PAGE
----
I agree taht DART should allow this, but it is very necessary for them to work out just how to go about it. Get too many people on the trains and people who live in DART-funding areas don't want to ide. It's a delicate balanace of getting the most people possible to ride and still keepign it an experience that suburban people can enjoy.

    I defintly agree that DART should just run longer trains more often, but, they are understandably relucatant to do so... loosing as much income as they have would be rather shocking to anyone. Granted it has nothing to do with not enough people riding the light rail (because that's defintly not hte case!), but they want to try and get things back on track before putting in more expenses, and I think that's a noble and intellegent way to behave in this situation.

  5. #5
    Mid-Rise Member
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    Dec 2002
    Richmond, VA
    DART approves bus access for Oklahoma commuters
    Riders coming from Grayson County can be dropped at rail station


    By TONY HARTZEL / The Dallas Morning News

    Buses ferrying commuters from near the Oklahoma state line soon will be dropping off dozens of passengers at DART's newest light-rail station in Collin County.

    The Dallas Area Rapid Transit's board of directors has approved a temporary access agreement allowing Texoma Area Paratransit Systems to use a bus parking space six times a day at the Parker Road station in East Plano.

    Texoma officials originally planned to begin service when the rail station opened in December. The potential for crowding led DART to order the Texoma agency to stay away until it developed a policy covering how to handle outlying transit agencies and their passengers.

    While light-rail trains do become crowded during peak hours, DART officials do not believe the Texoma buses will force them to add more rail cars or more frequent trains.

    "It should not impact our ridership," DART board chairman Robert Pope said.

    Service from Grayson County should begin March 31, and rides will be free in April, said Ven Hammonds, executive director of the Texoma agency. Passengers still must make reservations before they can use the service during the two morning runs and the two evening runs, he said.

    "The rail is a big attraction," Mr. Hammonds said. "But it's going to take experience and a lot of word of mouth to get a large number of people out of their pickups and SUVs and jump on the rail."

    DART expects about 75 people a day to use the service; Mr. Hammonds said that number may grow to about 100 to 120 within a few months. Commuters from Van Alstyne will pay $50 a month, and those who live farther away in Denison must pay $70 a month for the service.

    A large number of the Grayson County riders already drive to the rail station. In addition, many of them work at Raytheon and Texas Instruments and will not have to ride the trains all the way into downtown, Mr. Hammonds said.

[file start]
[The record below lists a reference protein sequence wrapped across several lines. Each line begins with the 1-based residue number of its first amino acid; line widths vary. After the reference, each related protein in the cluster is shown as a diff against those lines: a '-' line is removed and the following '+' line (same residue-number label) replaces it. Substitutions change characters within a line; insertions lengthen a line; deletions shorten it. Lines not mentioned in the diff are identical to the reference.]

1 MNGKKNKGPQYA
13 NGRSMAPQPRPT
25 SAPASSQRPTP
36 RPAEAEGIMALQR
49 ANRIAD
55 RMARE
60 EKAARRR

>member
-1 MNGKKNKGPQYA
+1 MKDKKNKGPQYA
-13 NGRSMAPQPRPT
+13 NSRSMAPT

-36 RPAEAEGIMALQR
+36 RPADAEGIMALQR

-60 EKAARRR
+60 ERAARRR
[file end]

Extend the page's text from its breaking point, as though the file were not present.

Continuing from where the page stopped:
The approved agreement addresses only the Texoma issue. DART officials said they still must develop an umbrella policy for all agencies that want to drop off passengers at their stations. Those agencies include transit services in Hunt and Denton counties, as well as a possible McKinney-based commuter shuttle bus service.

    "It's still a regional issue that needs to be addressed," Mr. Pope said. "The intention is not to enter into an agreement with any other agency until we have a policy to address it."

    A January study of vehicles at the Parker Road station indicated that 46 percent of commuters there did not live in DART's 13-city area. Plano and Carrollton are the northernmost cities in the transit agency.

    According to recently released data from the U.S. Census Bureau, 2,434 Grayson County residents said that they worked in Dallas County in April 2000. An additional 3,937 Grayson County residents said they worked in Collin County, but 39,519 Grayson County residents also said they worked in their home county.

    Every morning, the highways heading south from Grayson County are filled with a growing number of Dallas-bound commuters, Mr. Hammond said.

    "It's going to continue to grow, and it's not going to slow down," he said.


  6. #6
    Administrator gc's Avatar
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    Mar 2002
    I think this is a good thing. It displays the need for a cooperative regional transit authority that serves everyone. One step at a time.
    “We shape our Cities, thereafter they shape us.”

  7. #7
    Administrator tamtagon's Avatar
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    Mar 2002
    Atlanta - Dallas
    Heavy use of the Plano's Parker Station is good news for DART, showing the viability of suburban rail transit.

    Almost half of the riders entering the system at the terminus station are from non-member communities. This shows the need for futher northern expansion, and strongly indicates a need for financial support from the county level rather than the city level.

  8. #8
    Low-Rise Member downtownbum's Avatar
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    Jan 2003
    where are these grayson county commuters going? downtown? that is like 80 miles one way! tell them to move somewhere closer than that. i bet it is not cheaper to live up there at all, once you figure in the cost in both $$ and time of a commute like that.
    the dude abides.

  9. #9
    Mid-Rise Member MustangMonkey's Avatar
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    Apr 2002
    LH Dallas
    They live up there so they can get away from the traffic

  10. #10
    Administrator gc's Avatar
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    Mar 2002
    Trust me, it is not that uncommon. I work with several folks who live live on a lake/ranch 50-70 miles south of Dallas that endure the commuting. They do it because they are living in their "Dream House"....
    “We shape our Cities, thereafter they shape us.”

  11. #11
    Supertall Skyscraper Member psukhu's Avatar
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    Mar 2002
    Frisco, TX
    I know many people who bought houses way up north during the tech boom because they worked in Collin County. They lost their jobs and are now forced to take jobs in Dallas.

    DART shouldn't care where people are from. They should just adjust the trains (size, schedule, etc) to handle the demand. This issue will happen all the way around the city as the other lines get extended out a little further.

    What will happen when DART rail goes to DFW and LUV? They'll be thousands of riders that are visitors.